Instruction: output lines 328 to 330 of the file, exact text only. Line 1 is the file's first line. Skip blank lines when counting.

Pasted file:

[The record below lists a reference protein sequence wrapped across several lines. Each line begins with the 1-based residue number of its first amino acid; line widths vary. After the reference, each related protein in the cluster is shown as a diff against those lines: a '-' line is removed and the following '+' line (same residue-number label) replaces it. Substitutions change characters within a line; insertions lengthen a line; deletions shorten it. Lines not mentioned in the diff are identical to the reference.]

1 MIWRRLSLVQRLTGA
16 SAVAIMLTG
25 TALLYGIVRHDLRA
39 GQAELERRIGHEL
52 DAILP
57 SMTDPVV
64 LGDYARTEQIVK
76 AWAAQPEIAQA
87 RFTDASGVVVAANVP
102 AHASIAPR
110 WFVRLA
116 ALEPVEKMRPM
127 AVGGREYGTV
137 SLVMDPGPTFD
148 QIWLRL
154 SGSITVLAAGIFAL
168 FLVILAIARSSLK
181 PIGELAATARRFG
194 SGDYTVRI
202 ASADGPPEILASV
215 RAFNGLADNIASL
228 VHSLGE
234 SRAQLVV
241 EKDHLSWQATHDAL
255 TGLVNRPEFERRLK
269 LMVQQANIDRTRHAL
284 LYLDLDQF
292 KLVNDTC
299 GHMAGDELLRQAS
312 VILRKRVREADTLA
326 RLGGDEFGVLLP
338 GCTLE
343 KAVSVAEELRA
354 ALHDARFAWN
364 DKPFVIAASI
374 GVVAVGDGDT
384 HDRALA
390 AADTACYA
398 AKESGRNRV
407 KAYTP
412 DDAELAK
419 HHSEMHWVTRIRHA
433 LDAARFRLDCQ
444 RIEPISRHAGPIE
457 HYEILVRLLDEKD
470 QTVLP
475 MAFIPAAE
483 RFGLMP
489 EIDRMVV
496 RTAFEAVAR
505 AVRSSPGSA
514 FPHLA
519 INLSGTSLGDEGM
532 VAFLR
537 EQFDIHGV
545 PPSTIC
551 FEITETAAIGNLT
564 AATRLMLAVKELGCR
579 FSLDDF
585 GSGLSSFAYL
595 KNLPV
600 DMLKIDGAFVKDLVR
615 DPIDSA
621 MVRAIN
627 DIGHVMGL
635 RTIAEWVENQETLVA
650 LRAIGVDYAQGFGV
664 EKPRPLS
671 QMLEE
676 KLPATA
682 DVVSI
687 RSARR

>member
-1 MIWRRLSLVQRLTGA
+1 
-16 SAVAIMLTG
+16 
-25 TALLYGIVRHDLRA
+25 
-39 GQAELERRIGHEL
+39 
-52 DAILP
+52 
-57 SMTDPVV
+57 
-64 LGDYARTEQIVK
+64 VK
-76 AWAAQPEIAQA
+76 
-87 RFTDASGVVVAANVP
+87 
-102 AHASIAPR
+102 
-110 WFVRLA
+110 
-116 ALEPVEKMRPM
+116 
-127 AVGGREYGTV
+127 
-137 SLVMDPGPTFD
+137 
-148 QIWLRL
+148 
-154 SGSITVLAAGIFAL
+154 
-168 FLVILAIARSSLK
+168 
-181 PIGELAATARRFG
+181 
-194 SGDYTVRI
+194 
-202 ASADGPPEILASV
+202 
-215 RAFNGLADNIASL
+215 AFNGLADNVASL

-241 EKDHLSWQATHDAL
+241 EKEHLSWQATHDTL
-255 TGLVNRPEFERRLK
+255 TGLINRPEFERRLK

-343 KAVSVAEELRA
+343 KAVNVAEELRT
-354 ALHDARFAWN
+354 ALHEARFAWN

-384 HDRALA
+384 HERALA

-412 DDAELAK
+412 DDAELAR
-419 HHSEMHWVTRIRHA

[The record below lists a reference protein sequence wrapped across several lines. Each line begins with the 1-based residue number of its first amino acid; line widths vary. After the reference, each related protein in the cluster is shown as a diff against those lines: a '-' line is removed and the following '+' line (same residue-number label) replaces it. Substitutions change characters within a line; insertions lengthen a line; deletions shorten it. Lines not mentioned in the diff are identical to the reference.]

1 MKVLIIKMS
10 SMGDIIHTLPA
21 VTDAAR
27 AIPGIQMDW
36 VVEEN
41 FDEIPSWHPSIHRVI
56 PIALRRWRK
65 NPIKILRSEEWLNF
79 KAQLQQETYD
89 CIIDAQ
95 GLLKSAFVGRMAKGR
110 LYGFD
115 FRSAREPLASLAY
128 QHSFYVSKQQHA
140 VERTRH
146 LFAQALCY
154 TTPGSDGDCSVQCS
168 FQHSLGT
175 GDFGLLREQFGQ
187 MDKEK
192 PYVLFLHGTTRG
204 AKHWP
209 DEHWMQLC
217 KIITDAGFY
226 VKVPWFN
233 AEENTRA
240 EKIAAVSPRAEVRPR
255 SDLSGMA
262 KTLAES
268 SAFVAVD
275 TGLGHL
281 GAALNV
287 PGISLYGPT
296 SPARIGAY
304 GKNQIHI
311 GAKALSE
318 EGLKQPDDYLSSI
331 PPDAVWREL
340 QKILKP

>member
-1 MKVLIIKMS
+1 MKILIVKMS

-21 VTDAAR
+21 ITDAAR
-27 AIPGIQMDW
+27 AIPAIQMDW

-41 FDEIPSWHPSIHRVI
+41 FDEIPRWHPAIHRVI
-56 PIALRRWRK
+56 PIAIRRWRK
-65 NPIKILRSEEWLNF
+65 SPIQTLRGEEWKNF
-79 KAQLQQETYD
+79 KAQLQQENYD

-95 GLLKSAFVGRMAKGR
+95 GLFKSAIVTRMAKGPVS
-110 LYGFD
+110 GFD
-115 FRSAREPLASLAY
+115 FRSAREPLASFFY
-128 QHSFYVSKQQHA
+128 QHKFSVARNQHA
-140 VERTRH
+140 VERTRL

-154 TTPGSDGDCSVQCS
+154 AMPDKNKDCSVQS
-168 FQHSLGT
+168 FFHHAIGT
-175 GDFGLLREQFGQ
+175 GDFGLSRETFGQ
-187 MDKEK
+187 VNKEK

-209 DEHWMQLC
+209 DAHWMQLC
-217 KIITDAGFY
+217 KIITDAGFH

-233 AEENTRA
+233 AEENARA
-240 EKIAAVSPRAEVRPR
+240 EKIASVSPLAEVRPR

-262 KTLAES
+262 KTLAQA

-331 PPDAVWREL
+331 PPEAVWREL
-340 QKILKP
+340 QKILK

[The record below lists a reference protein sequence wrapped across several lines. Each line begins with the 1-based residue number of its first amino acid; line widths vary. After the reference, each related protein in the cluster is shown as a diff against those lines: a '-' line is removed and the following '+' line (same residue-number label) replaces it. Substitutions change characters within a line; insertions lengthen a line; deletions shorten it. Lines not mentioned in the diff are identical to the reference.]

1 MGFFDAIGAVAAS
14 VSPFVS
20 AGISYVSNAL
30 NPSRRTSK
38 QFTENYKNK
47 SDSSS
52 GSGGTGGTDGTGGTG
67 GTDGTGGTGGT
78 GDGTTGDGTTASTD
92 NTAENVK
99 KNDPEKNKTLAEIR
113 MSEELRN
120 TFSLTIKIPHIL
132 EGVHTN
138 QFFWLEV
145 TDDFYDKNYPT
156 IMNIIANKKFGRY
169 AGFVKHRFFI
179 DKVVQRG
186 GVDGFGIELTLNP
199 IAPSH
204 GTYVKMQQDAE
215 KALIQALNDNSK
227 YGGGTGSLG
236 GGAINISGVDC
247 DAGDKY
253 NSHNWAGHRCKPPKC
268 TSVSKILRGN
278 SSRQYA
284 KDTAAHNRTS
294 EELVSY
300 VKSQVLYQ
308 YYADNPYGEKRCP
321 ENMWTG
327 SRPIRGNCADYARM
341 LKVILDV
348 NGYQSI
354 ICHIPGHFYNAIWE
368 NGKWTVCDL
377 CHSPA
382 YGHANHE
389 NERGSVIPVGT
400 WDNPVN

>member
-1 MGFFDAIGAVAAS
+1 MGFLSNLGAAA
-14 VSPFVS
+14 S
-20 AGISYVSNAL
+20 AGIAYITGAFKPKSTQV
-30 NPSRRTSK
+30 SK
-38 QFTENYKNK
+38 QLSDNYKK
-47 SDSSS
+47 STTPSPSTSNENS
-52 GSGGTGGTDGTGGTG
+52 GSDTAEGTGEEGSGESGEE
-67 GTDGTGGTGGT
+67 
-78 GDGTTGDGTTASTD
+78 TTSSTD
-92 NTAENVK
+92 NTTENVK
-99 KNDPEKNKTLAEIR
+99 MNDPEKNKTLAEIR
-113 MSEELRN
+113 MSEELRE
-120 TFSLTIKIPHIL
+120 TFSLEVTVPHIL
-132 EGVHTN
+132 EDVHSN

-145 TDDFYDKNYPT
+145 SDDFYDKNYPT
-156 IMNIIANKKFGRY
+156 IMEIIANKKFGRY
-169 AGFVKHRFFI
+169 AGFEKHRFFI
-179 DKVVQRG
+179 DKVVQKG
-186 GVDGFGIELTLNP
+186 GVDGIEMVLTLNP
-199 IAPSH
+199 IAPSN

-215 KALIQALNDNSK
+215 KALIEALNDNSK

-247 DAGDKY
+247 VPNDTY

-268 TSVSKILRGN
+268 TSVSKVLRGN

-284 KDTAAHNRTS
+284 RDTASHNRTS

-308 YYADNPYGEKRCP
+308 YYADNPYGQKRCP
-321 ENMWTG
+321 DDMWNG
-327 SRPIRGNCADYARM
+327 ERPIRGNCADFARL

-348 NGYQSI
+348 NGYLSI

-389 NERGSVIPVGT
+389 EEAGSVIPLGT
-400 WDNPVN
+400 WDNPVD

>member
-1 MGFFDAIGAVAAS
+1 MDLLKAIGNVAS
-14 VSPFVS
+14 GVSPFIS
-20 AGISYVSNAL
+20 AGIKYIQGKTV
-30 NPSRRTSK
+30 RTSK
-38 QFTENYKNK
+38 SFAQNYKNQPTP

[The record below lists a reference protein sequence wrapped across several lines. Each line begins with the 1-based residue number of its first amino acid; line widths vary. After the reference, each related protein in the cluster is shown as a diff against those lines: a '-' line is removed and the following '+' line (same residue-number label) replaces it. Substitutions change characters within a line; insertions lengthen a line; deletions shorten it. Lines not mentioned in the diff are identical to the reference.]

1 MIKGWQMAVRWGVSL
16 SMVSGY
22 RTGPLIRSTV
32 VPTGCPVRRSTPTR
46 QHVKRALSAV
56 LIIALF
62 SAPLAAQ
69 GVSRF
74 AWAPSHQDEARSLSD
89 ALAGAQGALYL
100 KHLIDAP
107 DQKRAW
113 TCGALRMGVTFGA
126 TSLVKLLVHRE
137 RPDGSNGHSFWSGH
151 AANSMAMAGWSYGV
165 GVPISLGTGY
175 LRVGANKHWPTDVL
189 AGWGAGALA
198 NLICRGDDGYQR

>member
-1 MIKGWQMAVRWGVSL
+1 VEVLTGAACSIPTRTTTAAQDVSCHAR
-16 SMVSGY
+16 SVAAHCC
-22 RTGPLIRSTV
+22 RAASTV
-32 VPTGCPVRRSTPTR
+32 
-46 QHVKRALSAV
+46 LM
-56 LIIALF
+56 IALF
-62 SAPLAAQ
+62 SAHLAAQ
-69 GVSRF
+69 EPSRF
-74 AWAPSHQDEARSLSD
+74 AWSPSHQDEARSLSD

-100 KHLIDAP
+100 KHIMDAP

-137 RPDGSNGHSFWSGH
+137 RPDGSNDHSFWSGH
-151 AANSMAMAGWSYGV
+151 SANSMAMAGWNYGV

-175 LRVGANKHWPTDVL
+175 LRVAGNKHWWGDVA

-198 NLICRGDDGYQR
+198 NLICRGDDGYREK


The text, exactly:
+20 AGIKYIQGKTV
-30 NPSRRTSK
+30 RTSK